FREQUENTLY ASKED QUESTIONS
HOW DOES TRAUMA AFFECT CHILDREN’S WELL BEING AND ABILITY TO LEARN?
A recent national survey of the incidence and prevalence of children’s exposure to violence and trauma (NatSCEV II) which was conducted in 2011 as a followup to the original NatSCEV I survey. The U.S. Department of Justice (DOJ) and the Centers for Disease Control and Prevention (CDC) sponsored both surveys. These surveys revealed that 60% of American children have been exposed to violence, crime or abuse. Forty percent were direct victims of two or more violent acts. Prolonged exposure to violence and trauma can seriously undermine children’s ability to focus, behave appropriately, and learn in school. It often leads to school failure, truancy, suspension or expulsion, dropping out, or involvement in the juvenile justice system.
HOW DOES HANDLE WITH CARE HELP CHILDREN SUCCEED IN SCHOOL?
The goal of the initiative is to prevent children’s exposure to trauma and violence, mitigate negative affects experienced by children’s exposure to trauma, and to increase knowledge and awareness of this issue. At the end of the day, through Handle With Care, children will remain in their schools and classrooms and be better able to function and learn.
HOW DOES HANDLE WITH CARE WORK?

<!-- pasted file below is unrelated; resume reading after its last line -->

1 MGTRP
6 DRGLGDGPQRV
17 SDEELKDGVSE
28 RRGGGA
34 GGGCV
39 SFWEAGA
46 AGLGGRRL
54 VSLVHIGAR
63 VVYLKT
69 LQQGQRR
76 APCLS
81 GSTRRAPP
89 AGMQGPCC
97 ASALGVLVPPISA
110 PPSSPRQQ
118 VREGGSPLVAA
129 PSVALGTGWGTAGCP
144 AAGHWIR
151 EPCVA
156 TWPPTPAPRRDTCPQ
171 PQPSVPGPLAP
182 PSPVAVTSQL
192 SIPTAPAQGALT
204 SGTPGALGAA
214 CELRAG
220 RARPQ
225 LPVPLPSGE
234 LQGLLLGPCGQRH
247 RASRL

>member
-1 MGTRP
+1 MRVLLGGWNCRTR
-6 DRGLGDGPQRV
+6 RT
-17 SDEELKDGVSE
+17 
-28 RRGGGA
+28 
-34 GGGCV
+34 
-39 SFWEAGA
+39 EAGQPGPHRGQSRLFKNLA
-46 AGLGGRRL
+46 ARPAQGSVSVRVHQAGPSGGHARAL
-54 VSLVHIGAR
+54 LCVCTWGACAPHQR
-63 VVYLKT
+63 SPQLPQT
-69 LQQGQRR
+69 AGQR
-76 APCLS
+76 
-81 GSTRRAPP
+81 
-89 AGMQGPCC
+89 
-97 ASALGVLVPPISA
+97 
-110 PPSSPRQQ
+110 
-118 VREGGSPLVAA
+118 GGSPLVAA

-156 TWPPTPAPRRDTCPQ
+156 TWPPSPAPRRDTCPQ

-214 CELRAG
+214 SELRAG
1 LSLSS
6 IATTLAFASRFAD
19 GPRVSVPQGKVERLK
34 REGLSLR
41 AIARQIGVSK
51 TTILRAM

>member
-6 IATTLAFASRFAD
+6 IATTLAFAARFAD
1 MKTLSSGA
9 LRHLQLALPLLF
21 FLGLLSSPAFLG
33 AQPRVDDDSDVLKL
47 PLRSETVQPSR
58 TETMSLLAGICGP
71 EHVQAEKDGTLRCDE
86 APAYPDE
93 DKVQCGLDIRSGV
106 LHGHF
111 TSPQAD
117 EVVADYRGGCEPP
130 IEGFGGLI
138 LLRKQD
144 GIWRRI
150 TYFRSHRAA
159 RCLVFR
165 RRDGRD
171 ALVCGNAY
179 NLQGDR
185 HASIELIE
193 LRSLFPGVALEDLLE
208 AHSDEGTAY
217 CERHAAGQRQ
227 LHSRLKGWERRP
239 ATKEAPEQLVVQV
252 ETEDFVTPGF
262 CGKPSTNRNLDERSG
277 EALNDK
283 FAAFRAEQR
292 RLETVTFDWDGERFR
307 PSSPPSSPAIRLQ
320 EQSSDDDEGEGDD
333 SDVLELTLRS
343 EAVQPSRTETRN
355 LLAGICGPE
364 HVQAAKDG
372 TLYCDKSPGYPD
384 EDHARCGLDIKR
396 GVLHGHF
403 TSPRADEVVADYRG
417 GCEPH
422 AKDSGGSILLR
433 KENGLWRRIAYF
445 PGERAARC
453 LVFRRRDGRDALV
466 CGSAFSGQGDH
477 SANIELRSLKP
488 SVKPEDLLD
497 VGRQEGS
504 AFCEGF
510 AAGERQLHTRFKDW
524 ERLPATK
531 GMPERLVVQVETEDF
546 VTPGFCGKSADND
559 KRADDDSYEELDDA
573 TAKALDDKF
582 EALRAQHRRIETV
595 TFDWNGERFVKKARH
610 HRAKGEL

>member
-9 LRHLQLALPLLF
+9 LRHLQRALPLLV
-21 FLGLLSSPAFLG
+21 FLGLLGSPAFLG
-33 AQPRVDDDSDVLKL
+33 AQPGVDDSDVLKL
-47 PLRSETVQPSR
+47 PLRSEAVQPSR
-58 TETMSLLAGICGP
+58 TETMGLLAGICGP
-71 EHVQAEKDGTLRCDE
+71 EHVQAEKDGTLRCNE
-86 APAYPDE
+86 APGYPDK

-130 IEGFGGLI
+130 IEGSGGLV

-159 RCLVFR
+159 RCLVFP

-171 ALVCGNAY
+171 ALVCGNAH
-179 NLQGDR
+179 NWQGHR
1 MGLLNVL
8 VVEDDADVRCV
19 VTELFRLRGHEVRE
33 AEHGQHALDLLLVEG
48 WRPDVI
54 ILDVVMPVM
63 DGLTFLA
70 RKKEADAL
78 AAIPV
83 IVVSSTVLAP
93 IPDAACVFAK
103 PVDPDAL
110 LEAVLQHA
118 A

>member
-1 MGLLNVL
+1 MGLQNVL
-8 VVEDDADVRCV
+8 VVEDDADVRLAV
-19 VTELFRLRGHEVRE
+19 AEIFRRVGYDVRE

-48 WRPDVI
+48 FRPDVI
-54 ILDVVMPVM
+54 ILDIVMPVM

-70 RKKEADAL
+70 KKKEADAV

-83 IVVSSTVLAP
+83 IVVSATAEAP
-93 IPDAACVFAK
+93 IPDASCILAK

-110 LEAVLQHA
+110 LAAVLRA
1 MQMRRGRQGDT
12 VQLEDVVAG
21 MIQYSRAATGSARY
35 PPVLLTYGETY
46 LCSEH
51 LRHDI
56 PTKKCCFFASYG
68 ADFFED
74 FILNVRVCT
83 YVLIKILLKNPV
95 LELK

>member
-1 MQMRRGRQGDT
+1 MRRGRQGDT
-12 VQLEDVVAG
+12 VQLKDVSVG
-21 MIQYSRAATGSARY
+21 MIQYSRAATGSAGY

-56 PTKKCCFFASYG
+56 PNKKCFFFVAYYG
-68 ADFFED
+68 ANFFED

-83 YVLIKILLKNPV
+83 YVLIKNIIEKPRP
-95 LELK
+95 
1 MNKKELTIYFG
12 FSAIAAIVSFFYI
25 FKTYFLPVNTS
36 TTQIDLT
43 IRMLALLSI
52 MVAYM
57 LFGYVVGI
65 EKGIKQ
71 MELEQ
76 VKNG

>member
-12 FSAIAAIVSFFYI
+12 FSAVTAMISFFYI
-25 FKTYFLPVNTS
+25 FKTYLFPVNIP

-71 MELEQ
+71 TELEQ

The program is very simple: Law enforcement officers at the scene of crime, violence and/or abuse are identifying children at the scene who have been exposed to trauma. The child’s name, age and school is sent by Law Enforcement in a confidential notice to the child’s school before the child starts school the next day. There is no information being given except for the child’s name and these three words “handle with care.” Schools are learning how to be trauma sensitive and identifying interventions that will mitigate the negative effects of trauma on the children. So if the child acts out, the teacher has a heads up and might send the child to the counselor instead of the principle, give the child extra time to do a project or postpone a test. When school interventions are not sufficient, therapists can provide services on site at the school for children who need therapy.